Changes Afoot

There are more new signs of the US patent system tightening. Yesterday for example Foley & Lardner LLP published an analysis of another criterion (not “abstract”) by which patents can be squashed in US courts, even the notorious Court of Appeals for the Federal Circuit (CAFC). To quote the analysis: “As noted in the Federal Circuit decision, Dow Chemical Company asserted selected claims of U.S. Patent No. 5,847,053 and U.S. Patent No. 6,111,023 against NOVA Chemicals Corporation (Canada) and NOVA Chemicals Inc. (Delaware). A jury found the asserted claims to be infringed and not invalid, and the Federal Circuit affirmed, holding, among other things, “that the asserted claims were not indefinite.” The district court then conducted a bench trial for a supplemental damages period through the expiration date of both patents, granted $30M in supplemental damages in the form of lost profits and reasonable royalties, and denied Dow’s request for enhanced damages. NOVA appealed, and Dow cross-appealed.”

Earlier this year we wrote about the Nautilus case. This too is relevant here. “Applying the Nautilus standard,” says Foley & Lardner LLP, “the Federal Circuit held that existence of multiple methods that could lead to different results and the absence of guidance in the patent or prosecution history as to which method should be used rendered the claims indefinite because they “fail to inform, with reasonable certainty, those skilled in the art about the scope of the invention.” The court therefore reversed the $30M supplemental damages award.”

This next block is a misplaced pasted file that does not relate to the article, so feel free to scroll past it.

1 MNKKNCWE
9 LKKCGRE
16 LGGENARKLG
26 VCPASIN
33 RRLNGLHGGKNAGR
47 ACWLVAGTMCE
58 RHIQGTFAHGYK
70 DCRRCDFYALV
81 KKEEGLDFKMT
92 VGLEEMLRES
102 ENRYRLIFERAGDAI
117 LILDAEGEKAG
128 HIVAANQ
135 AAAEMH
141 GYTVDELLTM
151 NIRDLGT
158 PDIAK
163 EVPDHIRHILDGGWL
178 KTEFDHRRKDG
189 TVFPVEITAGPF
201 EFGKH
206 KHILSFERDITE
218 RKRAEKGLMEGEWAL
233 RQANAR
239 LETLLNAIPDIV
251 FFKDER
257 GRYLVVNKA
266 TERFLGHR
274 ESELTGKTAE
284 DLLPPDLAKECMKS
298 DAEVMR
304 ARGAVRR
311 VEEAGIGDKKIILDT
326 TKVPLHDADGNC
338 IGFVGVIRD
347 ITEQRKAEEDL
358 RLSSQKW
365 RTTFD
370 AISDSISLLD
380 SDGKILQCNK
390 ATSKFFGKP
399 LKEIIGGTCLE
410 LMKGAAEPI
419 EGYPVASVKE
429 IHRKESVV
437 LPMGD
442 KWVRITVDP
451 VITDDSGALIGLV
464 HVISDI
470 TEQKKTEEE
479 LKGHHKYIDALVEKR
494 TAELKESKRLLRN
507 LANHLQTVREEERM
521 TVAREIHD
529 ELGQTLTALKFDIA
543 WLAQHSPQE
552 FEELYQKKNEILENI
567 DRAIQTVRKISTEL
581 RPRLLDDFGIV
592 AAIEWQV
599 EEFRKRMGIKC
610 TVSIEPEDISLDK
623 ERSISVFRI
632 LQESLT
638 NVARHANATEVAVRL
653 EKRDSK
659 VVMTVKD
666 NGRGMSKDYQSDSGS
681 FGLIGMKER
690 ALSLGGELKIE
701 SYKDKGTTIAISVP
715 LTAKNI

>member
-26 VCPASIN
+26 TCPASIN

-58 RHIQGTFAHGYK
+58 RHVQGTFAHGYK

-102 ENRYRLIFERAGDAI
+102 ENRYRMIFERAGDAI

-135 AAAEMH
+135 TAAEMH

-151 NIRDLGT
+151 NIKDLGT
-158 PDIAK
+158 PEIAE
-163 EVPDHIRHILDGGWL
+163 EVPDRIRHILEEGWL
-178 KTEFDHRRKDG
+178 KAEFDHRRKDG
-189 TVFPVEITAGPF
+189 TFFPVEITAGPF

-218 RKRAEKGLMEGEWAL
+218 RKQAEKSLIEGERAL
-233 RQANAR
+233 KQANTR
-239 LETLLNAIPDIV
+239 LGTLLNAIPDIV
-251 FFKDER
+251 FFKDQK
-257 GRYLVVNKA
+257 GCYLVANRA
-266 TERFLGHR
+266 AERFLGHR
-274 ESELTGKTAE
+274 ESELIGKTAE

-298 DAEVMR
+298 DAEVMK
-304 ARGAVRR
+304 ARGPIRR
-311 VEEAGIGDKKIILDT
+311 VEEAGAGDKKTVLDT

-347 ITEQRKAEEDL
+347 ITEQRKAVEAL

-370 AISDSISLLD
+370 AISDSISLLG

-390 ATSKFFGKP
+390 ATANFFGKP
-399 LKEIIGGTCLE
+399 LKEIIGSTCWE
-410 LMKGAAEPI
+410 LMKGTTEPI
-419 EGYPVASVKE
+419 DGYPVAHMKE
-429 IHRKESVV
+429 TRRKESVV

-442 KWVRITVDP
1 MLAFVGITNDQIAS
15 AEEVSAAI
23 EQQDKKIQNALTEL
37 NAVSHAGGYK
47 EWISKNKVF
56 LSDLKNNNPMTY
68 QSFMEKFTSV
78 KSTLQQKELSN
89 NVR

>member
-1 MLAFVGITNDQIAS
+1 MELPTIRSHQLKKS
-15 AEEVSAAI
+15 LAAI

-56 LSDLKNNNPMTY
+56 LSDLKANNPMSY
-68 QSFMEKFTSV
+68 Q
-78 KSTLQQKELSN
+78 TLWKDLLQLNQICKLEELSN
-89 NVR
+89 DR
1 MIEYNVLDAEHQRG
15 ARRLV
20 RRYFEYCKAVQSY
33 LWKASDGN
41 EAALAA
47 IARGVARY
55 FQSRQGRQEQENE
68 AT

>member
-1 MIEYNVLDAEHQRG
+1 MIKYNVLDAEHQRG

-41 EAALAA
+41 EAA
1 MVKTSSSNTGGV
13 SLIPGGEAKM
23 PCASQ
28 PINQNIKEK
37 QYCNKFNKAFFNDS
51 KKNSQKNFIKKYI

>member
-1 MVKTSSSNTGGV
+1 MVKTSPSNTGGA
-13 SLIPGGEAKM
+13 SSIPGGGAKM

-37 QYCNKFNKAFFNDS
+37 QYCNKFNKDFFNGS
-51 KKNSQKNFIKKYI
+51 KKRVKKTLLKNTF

This ought to discourage litigation, filing of new patent applications that are similar in nature to the above, and generally feed back (like in a loop) into the US patent system so as to modify examination guidelines, in very much the same way that Alice has done since last year. See this new article titled “After Alice: A Feedback Loop of Software Patent Invalidity”. The article comes from the pro-patents media (whose audience is patent lawyers) and it’s summarised as follows: “Ever since a major patent decision handed down by the U.S. Supreme Court last year, patents have seemed to be invalidated right and left. But is that a result of the decision itself, or because of the feedback loop caused by the process by which patents are challenged?”

They are trying to dismiss the legitimacy of the decisions by casting them as an “echo chamber” of sorts. Well, that’s what one might expect from the patent profiteers, even thought some patent lawyers’ blogs already acknowledge that software patents may be on their death throes.

IP Kat, a blog run by patent lawyers (and other monopolies like copyrights, trademarks, etc.), is still openly concerned about voices of reason, or published opinions from people who don’t profit from this corrupt system of protectionism by patent monopolies. Watch this latest dismissal of The Economist‘s pair of articles.

“No,” insist sthe patents proponent, “what these articles are ultimately intended for is to try and set the narrative by which the patent system is discussed. To this end, economics is merely a hand-maiden. In so doing, The Economist joins a long tradition. We have seen the struggle to control the patent narrative played out several times in the recent past.”

OK, so the lawyers are upset at an opposing (not dissenting) view and insist that The Economist is basically trolling (in the Internet troll sense of the word). “No,” continue this particular lawyer (second in this blog this week to write about The Economist‘s articles from one month ago), “this Kat is not an IP Luddite. The patent system and the laws underlying it can certainly be improved. But this is not what the two pieces in The Economist are about.”

It was perfectly clear what The Economist meant to say. Rather than tip-toeing and making decorative, minor changes to a broken system (like all of these proposed ‘reforms’ we keep hearing about) the writers/editors at The Economist wish to just scrap the entire lot, potentially starting from scratch (if at all). Seeing the patent lawyers squirm over this very idea is hardly surprising. Their want their share. They want to tax everything, even if nobody needs them at all.